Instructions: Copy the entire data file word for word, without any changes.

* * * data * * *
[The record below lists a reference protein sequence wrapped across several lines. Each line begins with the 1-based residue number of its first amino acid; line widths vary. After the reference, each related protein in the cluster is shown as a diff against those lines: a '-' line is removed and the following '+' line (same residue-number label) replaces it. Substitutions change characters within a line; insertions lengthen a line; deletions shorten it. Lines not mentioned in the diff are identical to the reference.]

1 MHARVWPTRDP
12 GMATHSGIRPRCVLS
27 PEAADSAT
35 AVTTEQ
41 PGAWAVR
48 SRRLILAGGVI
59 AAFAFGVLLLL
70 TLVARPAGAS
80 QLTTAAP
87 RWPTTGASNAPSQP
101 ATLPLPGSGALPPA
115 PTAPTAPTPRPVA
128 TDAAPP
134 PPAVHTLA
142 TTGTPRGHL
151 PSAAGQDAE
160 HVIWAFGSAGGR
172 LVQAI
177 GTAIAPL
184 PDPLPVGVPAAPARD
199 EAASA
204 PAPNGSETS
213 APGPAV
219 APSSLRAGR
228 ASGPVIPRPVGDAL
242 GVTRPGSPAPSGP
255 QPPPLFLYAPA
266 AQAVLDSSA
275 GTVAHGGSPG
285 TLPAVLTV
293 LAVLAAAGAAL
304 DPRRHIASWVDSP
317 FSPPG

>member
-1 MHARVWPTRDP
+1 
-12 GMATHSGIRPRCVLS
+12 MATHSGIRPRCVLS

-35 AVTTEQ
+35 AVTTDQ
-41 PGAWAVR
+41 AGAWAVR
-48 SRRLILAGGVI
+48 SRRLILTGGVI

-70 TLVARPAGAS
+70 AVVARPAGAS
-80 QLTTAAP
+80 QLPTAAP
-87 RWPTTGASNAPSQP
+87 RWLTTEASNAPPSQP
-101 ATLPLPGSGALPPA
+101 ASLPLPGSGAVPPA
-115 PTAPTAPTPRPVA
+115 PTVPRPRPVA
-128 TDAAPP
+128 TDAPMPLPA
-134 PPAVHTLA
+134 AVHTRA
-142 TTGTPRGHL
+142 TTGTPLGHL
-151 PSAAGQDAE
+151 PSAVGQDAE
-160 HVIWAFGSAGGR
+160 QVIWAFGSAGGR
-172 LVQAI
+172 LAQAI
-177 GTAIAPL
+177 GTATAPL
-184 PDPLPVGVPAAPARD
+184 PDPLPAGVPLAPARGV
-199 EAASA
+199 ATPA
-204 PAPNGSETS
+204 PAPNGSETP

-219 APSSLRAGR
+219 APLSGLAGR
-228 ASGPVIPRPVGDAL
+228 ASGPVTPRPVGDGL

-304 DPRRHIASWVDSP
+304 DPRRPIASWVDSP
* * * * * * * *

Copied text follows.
[The record below lists a reference protein sequence wrapped across several lines. Each line begins with the 1-based residue number of its first amino acid; line widths vary. After the reference, each related protein in the cluster is shown as a diff against those lines: a '-' line is removed and the following '+' line (same residue-number label) replaces it. Substitutions change characters within a line; insertions lengthen a line; deletions shorten it. Lines not mentioned in the diff are identical to the reference.]

1 MHARVWPTRDP
12 GMATHSGIRPRCVLS
27 PEAADSAT
35 AVTTEQ
41 PGAWAVR
48 SRRLILAGGVI
59 AAFAFGVLLLL
70 TLVARPAGAS
80 QLTTAAP
87 RWPTTGASNAPSQP
101 ATLPLPGSGALPPA
115 PTAPTAPTPRPVA
128 TDAAPP
134 PPAVHTLA
142 TTGTPRGHL
151 PSAAGQDAE
160 HVIWAFGSAGGR
172 LVQAI
177 GTAIAPL
184 PDPLPVGVPAAPARD
199 EAASA
204 PAPNGSETS
213 APGPAV
219 APSSLRAGR
228 ASGPVIPRPVGDAL
242 GVTRPGSPAPSGP
255 QPPPLFLYAPA
266 AQAVLDSSA
275 GTVAHGGSPG
285 TLPAVLTV
293 LAVLAAAGAAL
304 DPRRHIASWVDSP
317 FSPPG

>member
-1 MHARVWPTRDP
+1 
-12 GMATHSGIRPRCVLS
+12 MATHSGIRPRCVLS

-35 AVTTEQ
+35 AVTTDQ
-41 PGAWAVR
+41 AGAWAVR
-48 SRRLILAGGVI
+48 SRRLILTGGVI

-70 TLVARPAGAS
+70 AVVARPAGAS
-80 QLTTAAP
+80 QLPTAAP
-87 RWPTTGASNAPSQP
+87 RWLTTEASNAPPSQP
-101 ATLPLPGSGALPPA
+101 ASLPLPGSGAVPPA
-115 PTAPTAPTPRPVA
+115 PTVPRPRPVA
-128 TDAAPP
+128 TDAPMPLPA
-134 PPAVHTLA
+134 AVHTRA
-142 TTGTPRGHL
+142 TTGTPLGHL
-151 PSAAGQDAE
+151 PSAVGQDAE
-160 HVIWAFGSAGGR
+160 QVIWAFGSAGGR
-172 LVQAI
+172 LAQAI
-177 GTAIAPL
+177 GTATAPL
-184 PDPLPVGVPAAPARD
+184 PDPLPAGVPLAPARGV
-199 EAASA
+199 ATPA
-204 PAPNGSETS
+204 PAPNGSETP

-219 APSSLRAGR
+219 APLSGLAGR
-228 ASGPVIPRPVGDAL
+228 ASGPVTPRPVGDGL

-304 DPRRHIASWVDSP
+304 DPRRPIASWVDSP